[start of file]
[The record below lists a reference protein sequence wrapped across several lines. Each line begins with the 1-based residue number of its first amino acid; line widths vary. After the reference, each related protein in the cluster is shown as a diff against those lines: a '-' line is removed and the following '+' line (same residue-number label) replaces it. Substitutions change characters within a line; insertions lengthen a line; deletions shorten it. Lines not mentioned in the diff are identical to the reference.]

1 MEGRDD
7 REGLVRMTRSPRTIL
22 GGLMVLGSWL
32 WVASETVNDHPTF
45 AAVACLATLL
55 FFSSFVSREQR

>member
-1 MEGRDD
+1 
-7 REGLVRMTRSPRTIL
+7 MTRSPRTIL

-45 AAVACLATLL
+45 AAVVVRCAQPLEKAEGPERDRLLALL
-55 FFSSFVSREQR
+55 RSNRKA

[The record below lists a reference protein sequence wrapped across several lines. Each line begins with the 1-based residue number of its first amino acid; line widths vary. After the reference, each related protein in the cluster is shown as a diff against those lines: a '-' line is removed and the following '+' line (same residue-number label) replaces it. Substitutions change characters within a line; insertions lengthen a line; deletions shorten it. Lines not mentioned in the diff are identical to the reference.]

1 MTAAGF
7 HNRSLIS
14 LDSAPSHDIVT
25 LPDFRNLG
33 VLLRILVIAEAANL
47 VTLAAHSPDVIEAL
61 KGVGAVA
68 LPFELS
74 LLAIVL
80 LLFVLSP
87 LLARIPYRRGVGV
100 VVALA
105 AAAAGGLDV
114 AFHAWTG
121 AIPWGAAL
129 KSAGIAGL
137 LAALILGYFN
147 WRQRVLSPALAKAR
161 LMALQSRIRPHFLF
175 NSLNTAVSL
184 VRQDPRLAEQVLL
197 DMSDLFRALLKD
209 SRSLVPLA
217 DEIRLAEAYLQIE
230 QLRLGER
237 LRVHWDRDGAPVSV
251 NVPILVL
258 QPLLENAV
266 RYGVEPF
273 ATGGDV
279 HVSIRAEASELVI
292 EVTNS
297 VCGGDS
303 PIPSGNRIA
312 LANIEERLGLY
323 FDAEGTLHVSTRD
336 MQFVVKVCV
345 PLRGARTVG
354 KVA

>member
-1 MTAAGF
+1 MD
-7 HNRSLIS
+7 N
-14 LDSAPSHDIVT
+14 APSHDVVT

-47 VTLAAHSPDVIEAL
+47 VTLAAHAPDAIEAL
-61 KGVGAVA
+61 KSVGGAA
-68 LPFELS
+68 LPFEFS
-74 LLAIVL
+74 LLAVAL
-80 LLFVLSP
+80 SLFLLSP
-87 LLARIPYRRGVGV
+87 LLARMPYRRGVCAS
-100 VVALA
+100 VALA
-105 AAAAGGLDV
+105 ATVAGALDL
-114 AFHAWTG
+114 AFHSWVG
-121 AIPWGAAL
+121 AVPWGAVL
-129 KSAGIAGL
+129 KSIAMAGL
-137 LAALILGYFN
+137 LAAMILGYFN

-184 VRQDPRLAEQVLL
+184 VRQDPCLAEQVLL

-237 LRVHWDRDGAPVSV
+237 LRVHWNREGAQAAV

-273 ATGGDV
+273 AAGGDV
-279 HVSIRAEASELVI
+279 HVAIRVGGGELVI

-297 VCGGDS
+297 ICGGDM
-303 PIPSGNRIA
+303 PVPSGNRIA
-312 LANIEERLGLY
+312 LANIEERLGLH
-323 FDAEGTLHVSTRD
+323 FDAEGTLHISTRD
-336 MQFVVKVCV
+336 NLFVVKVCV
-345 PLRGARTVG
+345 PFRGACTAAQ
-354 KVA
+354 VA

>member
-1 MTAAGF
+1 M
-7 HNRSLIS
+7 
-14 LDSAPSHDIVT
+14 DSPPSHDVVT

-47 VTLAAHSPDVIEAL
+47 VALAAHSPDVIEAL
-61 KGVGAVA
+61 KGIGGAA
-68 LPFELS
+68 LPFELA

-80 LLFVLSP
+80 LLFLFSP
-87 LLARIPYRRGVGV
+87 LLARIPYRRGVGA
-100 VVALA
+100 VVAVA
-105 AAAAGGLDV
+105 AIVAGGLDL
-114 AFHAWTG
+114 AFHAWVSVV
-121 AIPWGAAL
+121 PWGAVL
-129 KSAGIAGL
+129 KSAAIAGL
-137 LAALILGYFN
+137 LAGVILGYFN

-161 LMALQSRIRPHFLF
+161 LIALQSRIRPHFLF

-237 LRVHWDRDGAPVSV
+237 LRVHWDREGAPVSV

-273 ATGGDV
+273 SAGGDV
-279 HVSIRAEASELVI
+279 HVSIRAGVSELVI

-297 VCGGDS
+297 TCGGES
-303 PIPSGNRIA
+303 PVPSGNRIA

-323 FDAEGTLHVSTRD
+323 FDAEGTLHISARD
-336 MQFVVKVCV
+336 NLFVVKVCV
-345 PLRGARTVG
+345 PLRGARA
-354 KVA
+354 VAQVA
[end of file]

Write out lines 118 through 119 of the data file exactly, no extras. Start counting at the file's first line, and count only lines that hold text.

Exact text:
+47 VALAAHSPDVIEAL
-61 KGVGAVA